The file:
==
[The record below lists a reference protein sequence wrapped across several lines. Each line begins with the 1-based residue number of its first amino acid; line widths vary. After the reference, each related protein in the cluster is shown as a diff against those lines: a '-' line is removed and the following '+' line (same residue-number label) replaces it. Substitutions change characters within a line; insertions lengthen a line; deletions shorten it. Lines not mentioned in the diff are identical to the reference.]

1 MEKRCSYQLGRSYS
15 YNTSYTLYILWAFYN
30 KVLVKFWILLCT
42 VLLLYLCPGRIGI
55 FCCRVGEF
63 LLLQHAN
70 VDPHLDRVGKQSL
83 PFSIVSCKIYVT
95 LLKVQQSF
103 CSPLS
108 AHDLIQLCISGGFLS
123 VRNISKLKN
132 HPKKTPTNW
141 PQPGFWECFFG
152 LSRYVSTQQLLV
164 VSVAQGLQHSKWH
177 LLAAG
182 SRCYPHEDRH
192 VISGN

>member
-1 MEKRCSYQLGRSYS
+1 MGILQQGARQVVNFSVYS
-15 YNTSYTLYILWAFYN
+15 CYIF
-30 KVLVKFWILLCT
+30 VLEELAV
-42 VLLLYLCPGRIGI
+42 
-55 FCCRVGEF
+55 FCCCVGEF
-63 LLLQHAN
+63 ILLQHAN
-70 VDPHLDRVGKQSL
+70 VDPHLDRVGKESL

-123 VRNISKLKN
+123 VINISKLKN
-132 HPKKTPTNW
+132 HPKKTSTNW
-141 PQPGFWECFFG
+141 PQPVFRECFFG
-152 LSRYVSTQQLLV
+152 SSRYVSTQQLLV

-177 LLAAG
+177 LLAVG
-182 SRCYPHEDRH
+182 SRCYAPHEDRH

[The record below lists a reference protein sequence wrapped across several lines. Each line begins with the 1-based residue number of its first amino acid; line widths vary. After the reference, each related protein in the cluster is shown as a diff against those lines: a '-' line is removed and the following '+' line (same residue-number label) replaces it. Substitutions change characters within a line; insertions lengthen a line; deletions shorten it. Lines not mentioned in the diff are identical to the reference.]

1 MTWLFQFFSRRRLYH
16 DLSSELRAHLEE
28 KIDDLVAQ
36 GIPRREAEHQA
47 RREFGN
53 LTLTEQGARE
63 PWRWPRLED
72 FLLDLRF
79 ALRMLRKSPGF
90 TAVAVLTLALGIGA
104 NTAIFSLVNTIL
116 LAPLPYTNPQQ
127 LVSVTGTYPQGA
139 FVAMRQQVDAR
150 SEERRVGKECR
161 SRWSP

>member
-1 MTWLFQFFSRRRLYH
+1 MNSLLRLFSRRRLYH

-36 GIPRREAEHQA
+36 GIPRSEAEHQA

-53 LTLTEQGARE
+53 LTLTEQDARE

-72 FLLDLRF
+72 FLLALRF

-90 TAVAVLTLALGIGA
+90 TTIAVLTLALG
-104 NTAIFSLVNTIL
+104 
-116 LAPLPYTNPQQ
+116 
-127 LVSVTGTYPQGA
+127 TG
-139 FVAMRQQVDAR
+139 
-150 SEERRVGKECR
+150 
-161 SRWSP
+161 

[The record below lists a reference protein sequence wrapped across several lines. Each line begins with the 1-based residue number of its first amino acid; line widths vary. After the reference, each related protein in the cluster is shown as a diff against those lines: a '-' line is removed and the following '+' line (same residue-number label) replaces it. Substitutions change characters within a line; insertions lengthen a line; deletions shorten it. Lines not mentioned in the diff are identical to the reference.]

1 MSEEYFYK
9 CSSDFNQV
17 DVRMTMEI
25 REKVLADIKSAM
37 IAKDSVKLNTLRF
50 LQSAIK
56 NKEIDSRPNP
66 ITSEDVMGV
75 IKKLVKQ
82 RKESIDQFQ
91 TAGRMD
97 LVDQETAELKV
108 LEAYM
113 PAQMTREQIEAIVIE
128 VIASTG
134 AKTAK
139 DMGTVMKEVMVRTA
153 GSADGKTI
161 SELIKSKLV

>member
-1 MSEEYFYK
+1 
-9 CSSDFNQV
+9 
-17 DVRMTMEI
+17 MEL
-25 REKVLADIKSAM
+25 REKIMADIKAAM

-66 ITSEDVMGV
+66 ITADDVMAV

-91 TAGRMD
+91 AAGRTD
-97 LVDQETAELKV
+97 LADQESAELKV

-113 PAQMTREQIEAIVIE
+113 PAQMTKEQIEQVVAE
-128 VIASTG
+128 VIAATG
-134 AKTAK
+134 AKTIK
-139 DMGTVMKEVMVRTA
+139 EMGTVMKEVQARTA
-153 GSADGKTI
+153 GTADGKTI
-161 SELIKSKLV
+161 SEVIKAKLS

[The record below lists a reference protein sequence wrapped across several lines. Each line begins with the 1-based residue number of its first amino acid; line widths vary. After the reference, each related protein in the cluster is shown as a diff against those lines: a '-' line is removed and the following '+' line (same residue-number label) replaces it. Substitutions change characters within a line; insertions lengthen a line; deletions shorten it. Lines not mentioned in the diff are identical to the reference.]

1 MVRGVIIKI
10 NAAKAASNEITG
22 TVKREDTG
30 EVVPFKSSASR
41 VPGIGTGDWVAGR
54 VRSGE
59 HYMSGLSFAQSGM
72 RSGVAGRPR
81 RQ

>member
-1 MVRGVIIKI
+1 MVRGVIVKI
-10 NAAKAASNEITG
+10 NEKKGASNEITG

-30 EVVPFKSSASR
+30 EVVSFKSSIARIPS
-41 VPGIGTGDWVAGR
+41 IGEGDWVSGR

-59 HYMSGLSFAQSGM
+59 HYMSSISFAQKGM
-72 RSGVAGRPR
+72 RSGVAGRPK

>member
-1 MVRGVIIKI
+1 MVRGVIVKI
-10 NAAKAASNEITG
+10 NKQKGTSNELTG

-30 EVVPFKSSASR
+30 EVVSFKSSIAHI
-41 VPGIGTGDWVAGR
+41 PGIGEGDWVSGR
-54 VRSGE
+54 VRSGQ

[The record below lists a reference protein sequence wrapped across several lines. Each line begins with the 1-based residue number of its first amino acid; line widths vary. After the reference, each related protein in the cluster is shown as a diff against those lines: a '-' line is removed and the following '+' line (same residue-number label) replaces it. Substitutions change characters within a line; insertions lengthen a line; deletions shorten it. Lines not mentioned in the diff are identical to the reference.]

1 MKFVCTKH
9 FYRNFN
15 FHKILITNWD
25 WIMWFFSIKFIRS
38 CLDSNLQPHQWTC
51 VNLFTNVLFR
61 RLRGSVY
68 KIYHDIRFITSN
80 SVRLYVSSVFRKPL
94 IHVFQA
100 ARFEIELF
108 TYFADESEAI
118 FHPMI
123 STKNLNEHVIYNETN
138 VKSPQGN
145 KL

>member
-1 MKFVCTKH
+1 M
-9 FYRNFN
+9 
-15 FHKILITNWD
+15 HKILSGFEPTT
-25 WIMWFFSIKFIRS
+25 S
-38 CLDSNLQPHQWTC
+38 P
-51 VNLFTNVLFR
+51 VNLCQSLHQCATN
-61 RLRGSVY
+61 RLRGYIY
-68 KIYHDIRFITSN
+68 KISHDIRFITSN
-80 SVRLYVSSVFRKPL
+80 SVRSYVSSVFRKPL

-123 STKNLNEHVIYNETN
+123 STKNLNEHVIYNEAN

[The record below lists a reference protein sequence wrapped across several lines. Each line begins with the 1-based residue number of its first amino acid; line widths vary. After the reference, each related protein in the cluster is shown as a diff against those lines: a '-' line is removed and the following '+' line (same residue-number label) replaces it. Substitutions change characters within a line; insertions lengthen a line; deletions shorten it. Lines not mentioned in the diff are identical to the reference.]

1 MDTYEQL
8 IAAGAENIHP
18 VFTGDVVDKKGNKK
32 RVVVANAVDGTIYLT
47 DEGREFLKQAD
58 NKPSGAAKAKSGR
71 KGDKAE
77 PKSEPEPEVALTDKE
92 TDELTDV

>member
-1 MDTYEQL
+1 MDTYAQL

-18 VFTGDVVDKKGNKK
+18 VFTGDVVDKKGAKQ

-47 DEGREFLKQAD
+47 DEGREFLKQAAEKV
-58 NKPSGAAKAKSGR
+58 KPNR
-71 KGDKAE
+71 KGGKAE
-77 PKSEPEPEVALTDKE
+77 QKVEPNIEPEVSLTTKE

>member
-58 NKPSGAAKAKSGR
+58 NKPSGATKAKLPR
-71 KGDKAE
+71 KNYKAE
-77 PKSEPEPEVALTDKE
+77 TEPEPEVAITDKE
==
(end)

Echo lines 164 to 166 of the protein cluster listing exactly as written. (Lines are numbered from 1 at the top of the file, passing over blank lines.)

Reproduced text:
+30 EVVSFKSSIAHI
-41 VPGIGTGDWVAGR
+41 PGIGEGDWVSGR